Mandiant APT1 report reveals too much information

News by Dan Raywood

The Mandiant report on the alleged Chinese state-sponsored hacking group APT1 has revealed too much information about its tactics, according to industry experts.

The Mandiant report on the alleged Chinese state-sponsored hacking group APT1 has revealed too much information about its tactics, according to industry experts.

Speaking to SC Magazine, SANS Institute instructor and cyber security expert at Secure Anchor Consulting Dr Eric Cole said that in the Second World War, if the US had acted on all of the intelligence it had on the Nazis, then they would have known what they were doing – instead only some of it was acted upon.

Cole said: “I have mixed feelings on the report as on the one hand, it is an impressive piece of work. It is intellectual on the level of detail and what they went through and the analysis I thought it was very impressive and especially on information sharing.

“However, the other side of my brain as a realist kicks in and says ‘is this going to help us or hurt us?' Because for every organisation that now knows some additional indicators of compromise, they have in essence told the Chinese everything we know so if you are Chinese what are you going to do – change?

“So the concern I have is you don't ever want to come out and tell an adversary everything you know about them, as while a lot of people did not know what was in the report and they found it valuable, and [there are] a lot of people working in this space – the report has taken six years of research – and [the level of detail has] almost invalidated it as you know the adversary is going to change and work differently. So I read it and have flip flopped back and forth as I have the two different views where on the one hand, it is very impressive but on the other, I wonder if it is too much information?”

Also speaking to SC Magazine, Joe Stewart, director of malware research at the Dell SecureWorks counter threat unit, said that despite the report's findings, there is still no hard evidence to prove the connection, and called it ‘circumstantial evidence'.

“I would like to see more of a connection in what China is doing as I like to deal in facts, and it is not enough without that,” he said.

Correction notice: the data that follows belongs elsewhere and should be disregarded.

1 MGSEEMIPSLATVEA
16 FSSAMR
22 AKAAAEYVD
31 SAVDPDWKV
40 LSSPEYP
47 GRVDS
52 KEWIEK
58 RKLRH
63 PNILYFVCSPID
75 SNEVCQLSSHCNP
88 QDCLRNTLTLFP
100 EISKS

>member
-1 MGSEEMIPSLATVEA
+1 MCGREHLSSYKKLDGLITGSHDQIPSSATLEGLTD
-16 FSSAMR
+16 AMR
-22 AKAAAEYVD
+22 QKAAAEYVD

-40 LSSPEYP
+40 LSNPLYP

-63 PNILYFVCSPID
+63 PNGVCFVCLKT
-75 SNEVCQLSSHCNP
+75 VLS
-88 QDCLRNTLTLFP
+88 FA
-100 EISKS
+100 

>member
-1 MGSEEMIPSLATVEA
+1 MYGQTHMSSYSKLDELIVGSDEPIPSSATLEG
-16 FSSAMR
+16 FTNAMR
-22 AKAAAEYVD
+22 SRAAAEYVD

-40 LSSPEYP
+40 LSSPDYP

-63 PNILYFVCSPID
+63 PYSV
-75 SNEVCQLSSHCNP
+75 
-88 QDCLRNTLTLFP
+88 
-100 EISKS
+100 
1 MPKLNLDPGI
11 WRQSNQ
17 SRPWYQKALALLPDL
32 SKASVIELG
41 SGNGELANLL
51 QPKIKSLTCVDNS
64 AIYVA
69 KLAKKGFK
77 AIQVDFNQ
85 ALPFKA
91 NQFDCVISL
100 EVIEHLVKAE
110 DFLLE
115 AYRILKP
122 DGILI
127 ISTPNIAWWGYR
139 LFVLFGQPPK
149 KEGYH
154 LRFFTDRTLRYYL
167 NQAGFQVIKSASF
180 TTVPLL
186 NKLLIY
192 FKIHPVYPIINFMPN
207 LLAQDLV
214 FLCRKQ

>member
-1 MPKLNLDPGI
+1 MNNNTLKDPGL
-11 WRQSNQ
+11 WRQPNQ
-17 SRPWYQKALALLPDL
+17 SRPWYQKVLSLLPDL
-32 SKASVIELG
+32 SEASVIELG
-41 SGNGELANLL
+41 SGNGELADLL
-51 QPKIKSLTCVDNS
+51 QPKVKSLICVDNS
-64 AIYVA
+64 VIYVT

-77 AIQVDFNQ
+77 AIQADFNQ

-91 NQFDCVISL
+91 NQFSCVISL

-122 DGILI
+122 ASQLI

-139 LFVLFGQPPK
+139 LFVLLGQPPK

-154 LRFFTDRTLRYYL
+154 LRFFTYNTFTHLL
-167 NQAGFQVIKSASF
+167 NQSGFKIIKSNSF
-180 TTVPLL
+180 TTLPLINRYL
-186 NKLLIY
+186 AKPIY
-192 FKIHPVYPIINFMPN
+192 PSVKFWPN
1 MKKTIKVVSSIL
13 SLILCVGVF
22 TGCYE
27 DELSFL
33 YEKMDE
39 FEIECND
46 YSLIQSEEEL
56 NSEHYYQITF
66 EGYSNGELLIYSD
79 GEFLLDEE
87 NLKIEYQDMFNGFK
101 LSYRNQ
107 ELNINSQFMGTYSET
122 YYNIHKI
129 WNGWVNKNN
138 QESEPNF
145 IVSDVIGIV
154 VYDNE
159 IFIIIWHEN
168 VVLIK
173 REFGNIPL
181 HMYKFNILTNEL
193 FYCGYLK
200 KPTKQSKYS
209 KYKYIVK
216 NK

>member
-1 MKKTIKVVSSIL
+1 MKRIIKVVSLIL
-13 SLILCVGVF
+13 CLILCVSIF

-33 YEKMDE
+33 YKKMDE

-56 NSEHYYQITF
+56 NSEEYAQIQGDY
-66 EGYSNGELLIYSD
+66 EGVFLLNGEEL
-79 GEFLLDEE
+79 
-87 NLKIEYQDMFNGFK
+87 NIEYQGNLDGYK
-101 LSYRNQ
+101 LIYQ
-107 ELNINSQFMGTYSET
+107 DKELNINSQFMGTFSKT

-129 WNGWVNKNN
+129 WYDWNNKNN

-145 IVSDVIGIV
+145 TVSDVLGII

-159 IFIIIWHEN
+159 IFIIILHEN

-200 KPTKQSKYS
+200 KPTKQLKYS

“Maybe if there was another report from another company you'll get a better pattern, now the Chinese government has an easy way out as they can ignore all the evidence on it as they will say that there is nothing coming from us. Hackers use proxies and any internet protocol-based evidence may not be enough, as we may need more perspective.”

Cole said that with an advanced adversary if you focus on one indicator, you will miss the others. “I am just concerned that some entities and organisations may not use it in the correct fashion. Now organisations may focus on the one and miss the other four,” he said.

When the report was released, China dismissed the allegations as ‘groundless', with Foreign Ministry spokesman Hong Lei telling the Associated Press that he doubted that the evidence would withstand scrutiny.

US-based security blogger Jeffrey Carr said in a blog post that he felt that the report refused to consider what everyone knows and that those in the intelligence community acknowledges - that there are multiple states engaging in this activity; not just China.

Mandiant CEO Kevin Mandia said in a presentation at last week's RSA Conference that it was "time to stop saying it could be China and show it is China, and guys in uniform".

Mandiant's director of consulting Marshall Heilman said that rather than picking on China, it had been tracking groups from different counties and organisations, as the community wants to know what is going on and the following day after the report was released, it saw changes in the actions of the group.

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